Flow-cytometric analysis was carried out to determine whether PotD is exposed on the surface of intact pneumococcal cells. WU2 and Rx1 cells were grown to OD600nm 0.5 in Todd–Hewitt broth containing 0.5% yeast extract (Difco Laboratories, Detroit, MI) and serial dilution plate counts were performed on sheep blood agar plates. Approximately 105CFU were collected by centrifugation, washed twice in phosphate-buffered saline (PBS; pH 7.2), and incubated with 100μL of PotD rabbit antiserum (1:50 dilution in PBS) for 30min at 37°C. Bacteria were then washed with PBS and incubated with 30μgmL−1 of biotinylated goat antirabbit IgG antibody (Southern Biotechnology Associates, Birmingham, AL) for 30min at 37°C. Cells were washed with PBS and suspended in 1μgmL−1 streptavidin conjugated to AlexaFluor 488 (Molecular Probes) for 30min at room temperature in the dark. After a final wash in PBS, bacteria were suspended in 2mL of PBS and analyzed with a FACScan cytometer (Beckton Dickinson). A polyclonal rabbit anti-PspC serum (1:100 dilution with PBS) was used as a positive control and cells incubated only with the biotinylated goat antirabbit IgG were used as a negative control.

Pneumococcal cell fractionation was carried out with an equal number of cells of capsular type 3 strain WU2 and the unencapsulated strain Rx1 as described (Vijayakumar & Morrison, 1986). Protein concentrations for the fractions were determined using the Bradford reagent (Pierce, Rockford, IL). The fractions were separated with sodium dodecyl sulfate-polyacrylamide gel electrophoresis, and immunoblot analysis was performed using 1:3000 dilution of the rabbit polyclonal antiserum against PotD using standard protocols (Lefkovits, 1997).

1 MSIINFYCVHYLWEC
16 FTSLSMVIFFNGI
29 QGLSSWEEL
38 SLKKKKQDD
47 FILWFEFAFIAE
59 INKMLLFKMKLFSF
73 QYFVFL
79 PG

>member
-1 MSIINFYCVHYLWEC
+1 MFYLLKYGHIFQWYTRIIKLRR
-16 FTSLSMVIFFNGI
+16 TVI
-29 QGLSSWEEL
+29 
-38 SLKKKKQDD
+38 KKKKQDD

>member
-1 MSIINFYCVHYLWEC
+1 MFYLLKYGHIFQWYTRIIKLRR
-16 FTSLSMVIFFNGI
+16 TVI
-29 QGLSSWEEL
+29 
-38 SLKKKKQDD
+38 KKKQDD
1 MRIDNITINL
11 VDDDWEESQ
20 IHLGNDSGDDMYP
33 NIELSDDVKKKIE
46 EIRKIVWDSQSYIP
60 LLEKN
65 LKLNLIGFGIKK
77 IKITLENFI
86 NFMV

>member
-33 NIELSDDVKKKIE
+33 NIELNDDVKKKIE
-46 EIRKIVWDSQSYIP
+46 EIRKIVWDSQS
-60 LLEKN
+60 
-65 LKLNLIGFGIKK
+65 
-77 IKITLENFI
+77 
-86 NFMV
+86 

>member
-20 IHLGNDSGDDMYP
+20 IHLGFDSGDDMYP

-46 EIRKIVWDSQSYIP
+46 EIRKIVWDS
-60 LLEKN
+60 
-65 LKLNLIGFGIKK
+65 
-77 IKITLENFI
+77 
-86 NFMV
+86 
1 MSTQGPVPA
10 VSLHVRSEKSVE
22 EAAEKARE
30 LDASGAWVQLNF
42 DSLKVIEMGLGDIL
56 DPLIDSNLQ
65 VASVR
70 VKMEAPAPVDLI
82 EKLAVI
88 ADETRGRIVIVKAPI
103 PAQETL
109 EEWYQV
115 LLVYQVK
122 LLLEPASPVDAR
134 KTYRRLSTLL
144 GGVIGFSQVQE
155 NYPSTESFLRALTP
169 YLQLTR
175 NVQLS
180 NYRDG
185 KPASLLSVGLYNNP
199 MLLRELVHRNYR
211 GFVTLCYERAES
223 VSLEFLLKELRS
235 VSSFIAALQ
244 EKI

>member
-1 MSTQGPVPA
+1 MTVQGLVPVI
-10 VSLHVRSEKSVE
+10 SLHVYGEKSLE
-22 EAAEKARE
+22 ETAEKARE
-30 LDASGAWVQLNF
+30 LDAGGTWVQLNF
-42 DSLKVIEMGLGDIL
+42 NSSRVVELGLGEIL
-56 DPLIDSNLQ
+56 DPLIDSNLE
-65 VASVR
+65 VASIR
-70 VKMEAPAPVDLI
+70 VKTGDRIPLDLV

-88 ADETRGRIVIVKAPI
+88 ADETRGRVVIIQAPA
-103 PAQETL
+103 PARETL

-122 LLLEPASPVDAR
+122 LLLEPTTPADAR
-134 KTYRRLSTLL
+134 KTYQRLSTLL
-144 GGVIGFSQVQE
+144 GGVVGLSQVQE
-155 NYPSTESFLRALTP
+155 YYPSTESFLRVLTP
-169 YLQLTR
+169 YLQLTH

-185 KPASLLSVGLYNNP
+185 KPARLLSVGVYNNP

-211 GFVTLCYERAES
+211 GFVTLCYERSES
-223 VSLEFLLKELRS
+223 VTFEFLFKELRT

Results and discussion

Pneumococcal cells bound the PotD antibody when examined by flow cytometry with secondary antibody conjugated to biotin and subsequently incubated with streptavidin-conjugated fluorescent dye (Fig. 1). The mean fluorescence intensity for unencapsulated strain Rx1 was 49±3.1 (mean±standard error for three independent experiments) compared with a mean of 4 for Rx1 cells incubated with secondary antibody alone (negative control) (Fig. 1a). Capsule type 3 strain WU2 also bound PotD antibody with a mean fluorescence intensity of 60±5.3 (Fig. 1b). WU2 cells from the same culture appear to consist of two populations when examined for Anti-PotD binding by flow cytometry (Fig. 1b). The reason for this remains speculative, but the dichotomy may arise from varying amounts of capsule expressed within a culture growing in liquid medium and affecting access of antibodies to surface-bound PotD.


Flow cytometric measurement of binding of PotD antibodies to the pneumococcal surface. (a) unencapsulated strain Rx1; (b) capsule type 3 strain WU2. Each graph is a representative result of three independent experiments.